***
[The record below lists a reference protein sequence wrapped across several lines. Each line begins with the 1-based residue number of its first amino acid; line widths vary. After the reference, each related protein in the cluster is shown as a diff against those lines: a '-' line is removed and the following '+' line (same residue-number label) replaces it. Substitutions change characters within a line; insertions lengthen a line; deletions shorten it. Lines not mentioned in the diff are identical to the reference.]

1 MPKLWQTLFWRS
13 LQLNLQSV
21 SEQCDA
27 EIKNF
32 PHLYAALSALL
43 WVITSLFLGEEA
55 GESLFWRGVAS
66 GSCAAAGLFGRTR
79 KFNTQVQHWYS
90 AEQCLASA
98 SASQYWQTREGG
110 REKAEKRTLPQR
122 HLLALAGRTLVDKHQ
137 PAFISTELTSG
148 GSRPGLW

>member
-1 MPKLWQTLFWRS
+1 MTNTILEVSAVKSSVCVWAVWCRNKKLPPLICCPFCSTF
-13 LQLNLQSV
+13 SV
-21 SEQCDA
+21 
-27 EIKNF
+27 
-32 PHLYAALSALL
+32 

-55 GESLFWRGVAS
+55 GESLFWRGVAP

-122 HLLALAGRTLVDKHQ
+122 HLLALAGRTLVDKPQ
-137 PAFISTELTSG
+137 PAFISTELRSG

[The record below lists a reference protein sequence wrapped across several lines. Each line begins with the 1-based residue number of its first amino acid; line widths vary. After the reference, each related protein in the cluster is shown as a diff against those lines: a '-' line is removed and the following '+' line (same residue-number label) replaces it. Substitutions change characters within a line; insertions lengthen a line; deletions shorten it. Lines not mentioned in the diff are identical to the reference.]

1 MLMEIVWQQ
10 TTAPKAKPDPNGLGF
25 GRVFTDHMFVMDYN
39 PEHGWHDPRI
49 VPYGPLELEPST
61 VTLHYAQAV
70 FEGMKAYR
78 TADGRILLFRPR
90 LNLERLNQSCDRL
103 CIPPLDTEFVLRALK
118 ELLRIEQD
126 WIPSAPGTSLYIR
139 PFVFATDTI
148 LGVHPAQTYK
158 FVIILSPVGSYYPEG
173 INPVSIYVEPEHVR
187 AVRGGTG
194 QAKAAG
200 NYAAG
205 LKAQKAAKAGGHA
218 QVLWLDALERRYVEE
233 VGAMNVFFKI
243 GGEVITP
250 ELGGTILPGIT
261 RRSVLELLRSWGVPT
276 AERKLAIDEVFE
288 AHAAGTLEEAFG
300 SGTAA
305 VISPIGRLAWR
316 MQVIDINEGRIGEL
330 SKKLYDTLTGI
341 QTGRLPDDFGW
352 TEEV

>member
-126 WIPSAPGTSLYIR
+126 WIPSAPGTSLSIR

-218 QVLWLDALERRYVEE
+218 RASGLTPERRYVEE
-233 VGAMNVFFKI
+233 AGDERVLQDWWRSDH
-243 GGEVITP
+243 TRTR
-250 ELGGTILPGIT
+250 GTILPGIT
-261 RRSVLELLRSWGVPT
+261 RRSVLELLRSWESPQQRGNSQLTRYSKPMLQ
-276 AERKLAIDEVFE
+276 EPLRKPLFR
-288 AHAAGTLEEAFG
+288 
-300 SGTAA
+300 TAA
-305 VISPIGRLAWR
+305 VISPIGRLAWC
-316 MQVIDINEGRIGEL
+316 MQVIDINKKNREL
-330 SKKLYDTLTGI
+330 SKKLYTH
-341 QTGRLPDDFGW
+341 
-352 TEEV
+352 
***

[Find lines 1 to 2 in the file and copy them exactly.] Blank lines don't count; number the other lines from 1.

[The record below lists a reference protein sequence wrapped across several lines. Each line begins with the 1-based residue number of its first amino acid; line widths vary. After the reference, each related protein in the cluster is shown as a diff against those lines: a '-' line is removed and the following '+' line (same residue-number label) replaces it. Substitutions change characters within a line; insertions lengthen a line; deletions shorten it. Lines not mentioned in the diff are identical to the reference.]

1 MPKLWQTLFWRS